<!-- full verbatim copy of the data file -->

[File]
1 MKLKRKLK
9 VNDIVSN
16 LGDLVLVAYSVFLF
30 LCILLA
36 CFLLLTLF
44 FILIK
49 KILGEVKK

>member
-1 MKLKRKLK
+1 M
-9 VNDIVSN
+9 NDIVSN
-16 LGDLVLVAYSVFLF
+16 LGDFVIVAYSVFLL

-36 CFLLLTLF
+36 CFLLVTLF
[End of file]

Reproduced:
1 MKLKRKLK
9 VNDIVSN
16 LGDLVLVAYSVFLF
30 LCILLA
36 CFLLLTLF
44 FILIK
49 KILGEVKK

>member
-1 MKLKRKLK
+1 M
-9 VNDIVSN
+9 NDIVSN
-16 LGDLVLVAYSVFLF
+16 LGDFVIVAYSVFLL

-36 CFLLLTLF
+36 CFLLVTLF